Slang is the use of informal words and expressions that are not considered standard in the speaker's language or dialect but are considered acceptable in certain social settings. Slang expressions may act as euphemisms and may be used as a means of identifying with one's peers.
Few linguists have endeavored to clearly define what constitutes slang. Attempting to remedy this, Bethany K. Dumas and Jonathan Lighter argue that an expression should be considered "true slang" if it meets at least two of the following criteria:
- It lowers, if temporarily, "the dignity of formal or serious speech or writing"; in other words, it is likely to be considered in those contexts a "glaring misuse of register."
- Its use implies that the user is familiar with whatever is referred to, or with a group of people who are familiar with it and use the term.
- "It's a taboo term in ordinary discourse with people of a higher social status or greater responsibility. "
- It replaces "a well-known conventional synonym". This is done primarily to avoid discomfort caused by conventional phrases or by further elaboration.
Slang is different from jargon, which is the technical vocabulary of a particular profession, and which meets only the second of the criteria given above. Jargon, like many examples of slang, may be used to exclude non – group members from the conversation, but in general has the function of allowing its users to talk precisely about technical issues in any given field.
Extent and origins of slang
Slang can be regional (that is, used only in a particular territory), but slang terms are often particular instead to a certain subculture, such as music or video gaming. Nevertheless, slang expressions can spread outside their original areas to become commonly used, like cool and jive. Some words eventually lose their status as slang. The word mob, for example, began as a shortening of Latin mobile vulgus. When slang spreads beyond the group or subculture that originally used it, its original users sometimes replace it with other, less recognized terms to maintain group identity.
One use of slang is to circumvent social taboos, as mainstream language tends to shy away from evoking certain realities. For this reason, slang vocabularies are particularly rich in certain domains, such as violence, crime, drugs, and sex. Alternatively, slang can grow out of mere familiarity with the things described. Among wine drinkers, for example, Cabernet Sauvignon is often known as "Cab Sav," Chardonnay as "Chard" and so on; this means that naming the different wines expends less superfluous effort; it also helps to indicate the user's familiarity with wine. Slang often involves the creation of new meanings for existing words. It is common for such novel meanings to diverge significantly from the standard meaning. Thus, "cool" and "hot" can both mean "very good," "impressive," or "good-looking".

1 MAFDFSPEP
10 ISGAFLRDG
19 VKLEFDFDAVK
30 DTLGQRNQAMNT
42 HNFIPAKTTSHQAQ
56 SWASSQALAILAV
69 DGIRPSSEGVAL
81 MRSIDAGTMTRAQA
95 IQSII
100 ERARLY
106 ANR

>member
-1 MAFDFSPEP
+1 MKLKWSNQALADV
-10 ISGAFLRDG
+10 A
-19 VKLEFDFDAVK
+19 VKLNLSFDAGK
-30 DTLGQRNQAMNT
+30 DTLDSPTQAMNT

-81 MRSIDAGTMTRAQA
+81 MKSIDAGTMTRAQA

Slang terms are often known only within a clique or ingroup. For example, Leet ("Leetspeak" or "1337") was originally popular only among certain Internet subcultures, such as crackers and online video gamers. During the 1990s, and into the early 21st century, however, Leet became increasingly more commonplace on the Internet, and it has spread outside Internet-based communication and into spoken languages. Other types of slang include SMS language used on mobile phones, and "chatspeak," (e.g., "LOL", an acronym meaning "laughing out loud" or "laugh out loud" or ROFL, "rolling on the floor laughing"), which used to be widely used in instant messaging on the Internet in the early 2000s.
The origin of the word slang is uncertain. It has a connection with Thieves' cant, and the earliest attested use (1756) refers to the vocabulary of "low or disreputable" people. Beyond that, however, its origin is unclear. A Scandinavian origin has been proposed (compare, for example, Norwegian slengenavn, which means "nickname"), but is discounted by the Oxford English Dictionary based on "date and early associations".
- A New Dictionary of the Terms Ancient and Modern of the Canting Crew
- Diner lingo
- Slang dictionary
- Urban Dictionary
- G. Vernon Bennett, Pomona, California, school superintendent, orders "anti-slang week," 1915
- Dumas, Bethany K.; Lighter, Jonathan (1978). "Is Slang a Word for Linguists?". American Speech 53 (5): 14–15. doi:10.2307/455336.
- "Online Etymological Dictionary". Etymonline.com. Retrieved 2013-02-23.
- Croft, William (2000) Explaining Language Change: An Evolutionary Approach. Harlow: Longman: 75-6.
- Mitchell, Anthony (December 6, 2005). "A Leet Primer". Retrieved 2007-11-05.
- "Slang Dictionary".
- "Online Etymological Dictionary". Retrieved 4 March 2010.;"Oxford English Dictionary". Retrieved 4 March 2010.
|Look up slang in Wiktionary, the free dictionary.|
|Wikimedia Commons has media related to: Slang|
- The Online Slang Dictionary - American and English terms, features other statistical information
- SlangSite.com - Non-explicit American terms
- Urban Dictionary - Contributions by users
- American slang - with part of speech and sample sentences
- British slang - with definition, part of speech and usage examples
- The GonMad Cumbrian Dictionary - Dictionary of Cumbrian dialect and slang (online since 1997)
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